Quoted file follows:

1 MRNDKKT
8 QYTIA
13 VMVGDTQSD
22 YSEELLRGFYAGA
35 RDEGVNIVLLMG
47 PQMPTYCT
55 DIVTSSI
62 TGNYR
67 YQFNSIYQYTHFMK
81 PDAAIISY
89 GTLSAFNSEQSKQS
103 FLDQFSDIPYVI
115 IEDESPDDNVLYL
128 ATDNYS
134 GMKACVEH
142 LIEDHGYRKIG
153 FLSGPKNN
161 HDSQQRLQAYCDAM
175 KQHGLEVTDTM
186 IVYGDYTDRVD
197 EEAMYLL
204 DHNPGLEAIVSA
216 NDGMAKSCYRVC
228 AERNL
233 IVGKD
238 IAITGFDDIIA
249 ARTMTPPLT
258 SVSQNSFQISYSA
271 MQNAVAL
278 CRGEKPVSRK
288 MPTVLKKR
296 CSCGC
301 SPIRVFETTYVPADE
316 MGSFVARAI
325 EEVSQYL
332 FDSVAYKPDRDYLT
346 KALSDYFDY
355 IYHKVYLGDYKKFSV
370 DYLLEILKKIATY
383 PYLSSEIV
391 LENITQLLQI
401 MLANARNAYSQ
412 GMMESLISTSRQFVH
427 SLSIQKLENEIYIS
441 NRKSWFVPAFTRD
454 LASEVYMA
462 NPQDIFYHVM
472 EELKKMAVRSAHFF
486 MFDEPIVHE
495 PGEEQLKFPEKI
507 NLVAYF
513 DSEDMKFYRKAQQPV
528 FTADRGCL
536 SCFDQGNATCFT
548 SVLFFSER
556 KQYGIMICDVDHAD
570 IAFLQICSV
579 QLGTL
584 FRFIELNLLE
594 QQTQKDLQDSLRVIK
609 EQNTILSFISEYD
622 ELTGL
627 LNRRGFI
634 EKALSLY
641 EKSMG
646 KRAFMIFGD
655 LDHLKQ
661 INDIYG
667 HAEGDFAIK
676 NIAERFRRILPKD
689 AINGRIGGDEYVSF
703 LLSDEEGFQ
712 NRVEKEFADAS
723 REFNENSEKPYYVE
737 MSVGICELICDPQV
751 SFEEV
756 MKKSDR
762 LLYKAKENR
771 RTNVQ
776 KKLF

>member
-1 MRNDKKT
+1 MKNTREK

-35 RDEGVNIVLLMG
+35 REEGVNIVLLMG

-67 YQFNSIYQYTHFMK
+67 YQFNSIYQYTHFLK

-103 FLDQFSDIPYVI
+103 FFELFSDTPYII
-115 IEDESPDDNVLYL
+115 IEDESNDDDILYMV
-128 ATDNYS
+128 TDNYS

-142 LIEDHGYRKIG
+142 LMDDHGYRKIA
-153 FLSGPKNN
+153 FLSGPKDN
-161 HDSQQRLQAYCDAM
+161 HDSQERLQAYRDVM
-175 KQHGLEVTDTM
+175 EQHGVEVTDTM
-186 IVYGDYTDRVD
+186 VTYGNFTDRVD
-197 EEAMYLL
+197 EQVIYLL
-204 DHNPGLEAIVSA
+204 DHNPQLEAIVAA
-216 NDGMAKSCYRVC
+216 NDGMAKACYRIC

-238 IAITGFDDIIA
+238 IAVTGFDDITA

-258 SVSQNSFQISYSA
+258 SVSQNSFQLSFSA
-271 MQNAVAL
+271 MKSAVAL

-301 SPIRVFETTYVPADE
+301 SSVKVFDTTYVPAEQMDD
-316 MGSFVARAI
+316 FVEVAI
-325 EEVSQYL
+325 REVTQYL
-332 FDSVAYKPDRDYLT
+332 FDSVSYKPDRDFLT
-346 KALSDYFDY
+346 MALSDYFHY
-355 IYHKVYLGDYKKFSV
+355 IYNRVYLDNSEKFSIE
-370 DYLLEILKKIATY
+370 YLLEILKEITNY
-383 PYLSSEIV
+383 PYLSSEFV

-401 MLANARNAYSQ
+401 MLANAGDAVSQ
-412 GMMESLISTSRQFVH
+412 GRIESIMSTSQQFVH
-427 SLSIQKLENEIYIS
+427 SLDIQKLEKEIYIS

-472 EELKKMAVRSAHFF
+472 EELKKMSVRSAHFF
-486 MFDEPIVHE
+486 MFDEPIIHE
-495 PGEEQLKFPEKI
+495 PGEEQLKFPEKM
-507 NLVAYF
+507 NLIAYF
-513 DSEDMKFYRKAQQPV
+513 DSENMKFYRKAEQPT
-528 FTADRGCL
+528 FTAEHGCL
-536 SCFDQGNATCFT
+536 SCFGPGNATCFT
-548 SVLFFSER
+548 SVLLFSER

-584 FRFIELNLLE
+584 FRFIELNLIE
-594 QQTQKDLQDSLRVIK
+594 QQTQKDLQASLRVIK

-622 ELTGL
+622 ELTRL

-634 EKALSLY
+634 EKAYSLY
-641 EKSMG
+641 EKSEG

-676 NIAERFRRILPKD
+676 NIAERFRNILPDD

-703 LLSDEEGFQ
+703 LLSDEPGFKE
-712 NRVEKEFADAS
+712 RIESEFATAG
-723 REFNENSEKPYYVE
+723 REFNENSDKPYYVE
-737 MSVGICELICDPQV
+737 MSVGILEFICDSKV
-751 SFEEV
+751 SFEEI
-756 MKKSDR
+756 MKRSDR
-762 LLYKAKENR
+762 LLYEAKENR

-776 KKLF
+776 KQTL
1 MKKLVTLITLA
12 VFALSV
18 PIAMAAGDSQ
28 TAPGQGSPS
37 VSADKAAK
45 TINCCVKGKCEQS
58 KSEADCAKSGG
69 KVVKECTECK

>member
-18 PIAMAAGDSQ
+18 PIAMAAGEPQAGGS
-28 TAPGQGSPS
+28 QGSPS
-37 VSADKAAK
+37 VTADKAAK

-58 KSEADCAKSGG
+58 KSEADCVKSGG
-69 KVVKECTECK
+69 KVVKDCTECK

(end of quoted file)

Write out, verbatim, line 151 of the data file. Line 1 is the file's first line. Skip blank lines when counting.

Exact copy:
+536 SCFGPGNATCFT